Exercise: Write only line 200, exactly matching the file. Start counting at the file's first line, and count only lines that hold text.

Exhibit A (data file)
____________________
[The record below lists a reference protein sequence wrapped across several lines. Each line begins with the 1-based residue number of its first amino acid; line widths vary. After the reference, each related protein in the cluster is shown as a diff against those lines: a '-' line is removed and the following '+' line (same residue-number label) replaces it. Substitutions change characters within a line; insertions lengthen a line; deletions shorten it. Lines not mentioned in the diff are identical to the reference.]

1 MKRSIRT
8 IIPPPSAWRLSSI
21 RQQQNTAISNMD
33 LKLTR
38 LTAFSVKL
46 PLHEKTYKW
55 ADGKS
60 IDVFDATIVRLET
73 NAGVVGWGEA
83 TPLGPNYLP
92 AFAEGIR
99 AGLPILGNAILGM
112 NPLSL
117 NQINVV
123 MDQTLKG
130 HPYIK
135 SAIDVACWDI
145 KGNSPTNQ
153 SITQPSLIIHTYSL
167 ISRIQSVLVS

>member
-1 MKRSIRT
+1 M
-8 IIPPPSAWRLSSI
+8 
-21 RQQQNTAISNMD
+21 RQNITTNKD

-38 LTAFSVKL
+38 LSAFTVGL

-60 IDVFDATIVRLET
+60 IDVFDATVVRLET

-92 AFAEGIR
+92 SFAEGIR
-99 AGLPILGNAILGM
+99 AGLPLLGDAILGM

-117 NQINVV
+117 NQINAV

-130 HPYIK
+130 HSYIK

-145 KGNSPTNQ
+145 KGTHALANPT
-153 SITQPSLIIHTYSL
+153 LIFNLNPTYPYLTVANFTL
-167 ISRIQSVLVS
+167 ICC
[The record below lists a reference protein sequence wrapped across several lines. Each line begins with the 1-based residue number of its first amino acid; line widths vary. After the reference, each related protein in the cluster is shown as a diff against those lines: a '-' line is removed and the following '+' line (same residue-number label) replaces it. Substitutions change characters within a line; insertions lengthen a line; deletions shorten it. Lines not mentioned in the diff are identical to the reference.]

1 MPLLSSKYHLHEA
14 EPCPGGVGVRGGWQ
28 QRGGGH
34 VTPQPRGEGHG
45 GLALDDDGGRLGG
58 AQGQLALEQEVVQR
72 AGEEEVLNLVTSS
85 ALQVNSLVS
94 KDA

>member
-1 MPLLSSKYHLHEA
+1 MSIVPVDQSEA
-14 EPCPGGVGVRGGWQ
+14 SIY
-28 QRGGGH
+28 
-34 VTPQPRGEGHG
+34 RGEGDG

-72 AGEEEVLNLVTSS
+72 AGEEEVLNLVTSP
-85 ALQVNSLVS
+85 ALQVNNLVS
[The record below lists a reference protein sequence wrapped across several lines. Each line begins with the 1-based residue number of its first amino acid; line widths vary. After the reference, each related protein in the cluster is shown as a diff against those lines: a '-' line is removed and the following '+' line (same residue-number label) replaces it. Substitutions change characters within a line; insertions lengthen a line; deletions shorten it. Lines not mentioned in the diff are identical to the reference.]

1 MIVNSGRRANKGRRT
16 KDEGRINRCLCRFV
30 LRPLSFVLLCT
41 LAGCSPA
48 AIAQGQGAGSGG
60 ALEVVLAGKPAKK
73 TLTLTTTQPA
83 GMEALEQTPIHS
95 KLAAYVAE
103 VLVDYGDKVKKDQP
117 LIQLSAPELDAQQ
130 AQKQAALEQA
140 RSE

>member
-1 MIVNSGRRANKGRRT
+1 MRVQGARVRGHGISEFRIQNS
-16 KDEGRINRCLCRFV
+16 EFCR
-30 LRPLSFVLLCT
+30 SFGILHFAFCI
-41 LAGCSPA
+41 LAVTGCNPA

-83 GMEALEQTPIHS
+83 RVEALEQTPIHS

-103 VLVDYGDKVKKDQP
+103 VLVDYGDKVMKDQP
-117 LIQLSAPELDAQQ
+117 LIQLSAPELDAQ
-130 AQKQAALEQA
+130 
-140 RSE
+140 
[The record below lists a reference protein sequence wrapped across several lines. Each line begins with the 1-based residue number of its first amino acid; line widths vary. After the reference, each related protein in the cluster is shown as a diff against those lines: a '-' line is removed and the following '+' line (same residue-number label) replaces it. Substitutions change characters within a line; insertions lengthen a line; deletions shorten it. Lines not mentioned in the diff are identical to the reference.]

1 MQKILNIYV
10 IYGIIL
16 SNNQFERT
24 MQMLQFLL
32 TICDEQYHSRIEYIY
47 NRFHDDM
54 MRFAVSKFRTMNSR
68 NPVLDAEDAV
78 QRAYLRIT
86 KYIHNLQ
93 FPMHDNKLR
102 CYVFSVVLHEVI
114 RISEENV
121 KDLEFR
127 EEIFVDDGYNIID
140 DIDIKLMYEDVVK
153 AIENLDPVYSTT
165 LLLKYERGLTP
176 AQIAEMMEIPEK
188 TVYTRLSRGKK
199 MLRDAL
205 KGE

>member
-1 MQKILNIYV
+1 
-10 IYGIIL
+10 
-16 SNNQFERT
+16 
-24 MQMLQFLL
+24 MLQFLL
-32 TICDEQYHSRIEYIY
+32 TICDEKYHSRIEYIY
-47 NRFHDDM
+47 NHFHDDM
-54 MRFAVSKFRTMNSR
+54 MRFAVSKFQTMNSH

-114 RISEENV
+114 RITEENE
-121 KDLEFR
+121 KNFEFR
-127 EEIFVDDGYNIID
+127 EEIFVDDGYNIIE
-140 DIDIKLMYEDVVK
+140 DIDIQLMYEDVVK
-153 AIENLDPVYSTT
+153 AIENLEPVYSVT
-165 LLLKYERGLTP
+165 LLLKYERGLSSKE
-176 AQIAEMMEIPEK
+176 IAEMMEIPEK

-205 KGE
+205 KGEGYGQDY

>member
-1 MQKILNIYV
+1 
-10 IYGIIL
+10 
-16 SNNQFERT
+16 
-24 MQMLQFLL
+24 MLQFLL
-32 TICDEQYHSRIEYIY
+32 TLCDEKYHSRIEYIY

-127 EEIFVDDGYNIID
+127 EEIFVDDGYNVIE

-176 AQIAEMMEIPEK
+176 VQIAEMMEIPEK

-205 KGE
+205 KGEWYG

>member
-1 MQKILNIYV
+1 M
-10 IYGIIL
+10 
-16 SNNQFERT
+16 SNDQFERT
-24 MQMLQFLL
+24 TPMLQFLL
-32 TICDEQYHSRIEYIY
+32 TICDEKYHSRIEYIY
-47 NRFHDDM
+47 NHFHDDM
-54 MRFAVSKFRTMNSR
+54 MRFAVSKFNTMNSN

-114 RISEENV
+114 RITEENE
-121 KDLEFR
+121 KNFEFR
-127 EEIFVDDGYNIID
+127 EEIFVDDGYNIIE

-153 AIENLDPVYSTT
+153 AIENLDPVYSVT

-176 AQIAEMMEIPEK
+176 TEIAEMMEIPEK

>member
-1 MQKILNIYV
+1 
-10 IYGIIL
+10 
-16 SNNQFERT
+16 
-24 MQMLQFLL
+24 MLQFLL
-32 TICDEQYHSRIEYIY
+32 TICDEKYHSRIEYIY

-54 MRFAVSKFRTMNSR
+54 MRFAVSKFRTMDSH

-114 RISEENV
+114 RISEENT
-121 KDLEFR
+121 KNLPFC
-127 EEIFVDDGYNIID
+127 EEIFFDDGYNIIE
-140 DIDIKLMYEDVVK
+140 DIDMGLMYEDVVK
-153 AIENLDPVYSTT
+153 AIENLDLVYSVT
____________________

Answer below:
-1 MQKILNIYV